Teaching with Blood
Yesterday’s news story about the decision of a Denver Catholic school not to accept a child being raised by two lesbians makes me nervous (Denver Catholic school: Lesbian couple’s child may not re-enroll). The decision was both correct and well-explained, as it makes no sense for the child’s guardians to place him in a school which must teach that his family situation is fundamentally disordered, that his “family” is built on a lie.
But it makes me nervous because it is only a matter of time before somebody tests a situation like this in the courts. It is a very good thing that parochial schools typically don’t operate with Federal grants or undertake Federal and State contracts, or Catholic schools would almost certainly end up very quickly in the same situation as Catholic adoption agencies. Even so, there is not a lot of prejudicial legal distance between the two. If Catholic institutions must treat same-sex couples the same as others in the matter of child placement, might they not soon be required to do the same in the matter of child education? Might they not only have to accept such “families” as part of the school community but also adjust the curriculum accordingly?
This is why I have had serious misgivings about the decision of some Catholic agencies to avoid violating Catholic moral principles by simply getting out of the adoption business. The Church, after all, cannot get out of the education business without ceasing to be herself. Sooner or later we will have to go to court ourselves to challenge government authority in such matters. Failing success there, government authority will have to be either ignored or, if necessary, resisted.
Meanwhile, there will apparently never be a shortage of ill-formed “Catholics” already enrolled in such schools to take the secularist side, feeling sorry for the “persecution” of gay and lesbian “families” rather than understanding and defending authentic marriage and the culture of life. Those who follow the links in the Denver story will see that the press is already hot on the heels of some in the school community who are “hurt” by the school’s decision. Talk about your Trojan horse.
Battles, of course, have to be picked carefully, but some carefully-selected battles now might postpone or, God willing, eliminate the day when all our backs are to the wall. Even if bad precedents are already established in the matter of adoption, no adverse precedent must be set in the matter of Catholic schools. When the battle is joined, if the Catholic school cannot win, it must not voluntarily abandon the field, even in the face of a “legal” decision. It is necessary instead to make the government actually resort to force.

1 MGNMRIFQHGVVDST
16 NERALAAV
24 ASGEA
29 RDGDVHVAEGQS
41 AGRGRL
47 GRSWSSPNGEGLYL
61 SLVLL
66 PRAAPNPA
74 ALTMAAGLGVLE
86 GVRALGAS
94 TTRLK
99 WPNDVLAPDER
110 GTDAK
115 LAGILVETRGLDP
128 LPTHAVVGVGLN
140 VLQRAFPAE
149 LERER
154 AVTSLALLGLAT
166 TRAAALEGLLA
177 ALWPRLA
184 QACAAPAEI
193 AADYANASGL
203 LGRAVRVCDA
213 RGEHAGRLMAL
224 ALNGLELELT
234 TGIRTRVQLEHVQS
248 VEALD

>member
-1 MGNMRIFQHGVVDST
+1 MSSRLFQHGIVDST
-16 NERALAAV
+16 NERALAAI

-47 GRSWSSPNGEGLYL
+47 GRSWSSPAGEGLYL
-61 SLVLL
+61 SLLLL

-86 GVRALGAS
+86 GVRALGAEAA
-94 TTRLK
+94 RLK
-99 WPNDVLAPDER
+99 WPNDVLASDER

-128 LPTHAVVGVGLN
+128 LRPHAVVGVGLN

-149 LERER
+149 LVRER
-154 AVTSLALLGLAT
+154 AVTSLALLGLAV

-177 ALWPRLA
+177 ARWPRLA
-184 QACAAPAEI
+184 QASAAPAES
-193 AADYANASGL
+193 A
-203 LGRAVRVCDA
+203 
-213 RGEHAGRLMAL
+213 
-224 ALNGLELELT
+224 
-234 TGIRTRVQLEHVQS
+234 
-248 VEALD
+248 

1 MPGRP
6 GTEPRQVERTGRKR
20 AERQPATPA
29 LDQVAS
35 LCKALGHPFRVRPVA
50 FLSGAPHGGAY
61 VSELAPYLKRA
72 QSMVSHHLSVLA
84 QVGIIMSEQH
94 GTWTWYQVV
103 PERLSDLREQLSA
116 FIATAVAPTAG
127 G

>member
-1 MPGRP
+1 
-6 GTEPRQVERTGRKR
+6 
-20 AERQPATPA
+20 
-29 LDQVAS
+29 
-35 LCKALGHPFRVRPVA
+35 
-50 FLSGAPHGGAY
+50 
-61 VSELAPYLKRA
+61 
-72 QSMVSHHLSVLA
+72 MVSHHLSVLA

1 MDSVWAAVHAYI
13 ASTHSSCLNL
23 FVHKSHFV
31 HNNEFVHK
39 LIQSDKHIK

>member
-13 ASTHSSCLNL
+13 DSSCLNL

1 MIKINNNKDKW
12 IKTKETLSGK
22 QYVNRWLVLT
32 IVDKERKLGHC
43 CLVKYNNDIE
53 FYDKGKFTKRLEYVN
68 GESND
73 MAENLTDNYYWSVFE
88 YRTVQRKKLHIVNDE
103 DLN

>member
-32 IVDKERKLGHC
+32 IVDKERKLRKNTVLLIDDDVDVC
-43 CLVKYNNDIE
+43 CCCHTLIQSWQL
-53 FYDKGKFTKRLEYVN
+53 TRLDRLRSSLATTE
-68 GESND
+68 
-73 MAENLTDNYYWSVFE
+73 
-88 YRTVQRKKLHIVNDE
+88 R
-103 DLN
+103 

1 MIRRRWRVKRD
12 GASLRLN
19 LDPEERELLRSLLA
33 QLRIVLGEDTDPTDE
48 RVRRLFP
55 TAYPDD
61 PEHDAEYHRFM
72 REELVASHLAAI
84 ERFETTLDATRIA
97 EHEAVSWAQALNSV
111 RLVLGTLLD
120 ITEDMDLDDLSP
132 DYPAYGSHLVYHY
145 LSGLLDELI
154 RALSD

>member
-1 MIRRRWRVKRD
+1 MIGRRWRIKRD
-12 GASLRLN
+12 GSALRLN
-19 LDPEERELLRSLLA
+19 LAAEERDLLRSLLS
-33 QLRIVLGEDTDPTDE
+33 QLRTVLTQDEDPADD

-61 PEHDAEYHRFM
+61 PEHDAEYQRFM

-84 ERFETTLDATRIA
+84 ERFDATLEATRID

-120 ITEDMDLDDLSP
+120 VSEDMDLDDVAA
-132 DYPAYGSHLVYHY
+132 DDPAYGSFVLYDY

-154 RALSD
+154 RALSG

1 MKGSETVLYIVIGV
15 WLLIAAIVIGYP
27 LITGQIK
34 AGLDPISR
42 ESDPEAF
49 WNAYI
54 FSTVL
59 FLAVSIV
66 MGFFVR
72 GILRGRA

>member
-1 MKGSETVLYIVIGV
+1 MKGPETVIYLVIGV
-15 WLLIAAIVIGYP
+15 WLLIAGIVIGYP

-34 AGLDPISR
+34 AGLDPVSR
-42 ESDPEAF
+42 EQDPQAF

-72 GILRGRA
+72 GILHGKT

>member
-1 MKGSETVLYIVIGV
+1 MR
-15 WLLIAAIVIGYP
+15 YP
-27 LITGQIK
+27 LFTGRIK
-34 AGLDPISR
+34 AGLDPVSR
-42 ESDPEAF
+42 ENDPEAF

I’m sorry, but this is the Catholic way: If the Church cannot teach with words, she must teach through suffering. If necessary, she must teach even with blood.
An appeal from our founder, Dr. Jeffrey Mirus:
Dear reader: If you found the information on this page helpful in your pursuit of a better Catholic life, please support our work with a donation. Your donation will help us reach five million Truth-seeking readers worldwide this year. Thank you!
Progress toward our March expenses ($27,157 to go):
All comments are moderated. To lighten our editing burden, only current donors are allowed to Sound Off. If you are a donor, log in to see the comment form; otherwise please support our work, and Sound Off!
Posted by: Jeff Mirus -
Mar. 11, 2010 10:31 AM ET USA
Both wdhuber6181 and hartwood noticed the ambiguity of my concluding sentence and emphasized its proper interpretation. Martyrdom was exactly my point, and I appreciate the added emphasis.
Posted by: wdhuber6181 -
Mar. 10, 2010 8:42 PM ET USA
Great article, but I fear that the concluding phrase, "teach even with blood", is liable to be deliberately misinterpreted by the enemies of the Church in an attempt to portray the Church as the aggressor against it's supposed victims, and not as a community of martyrs who will offer their own blood for the sake of truth.
Posted by: ltluca7192 -
Mar. 10, 2010 8:35 PM ET USA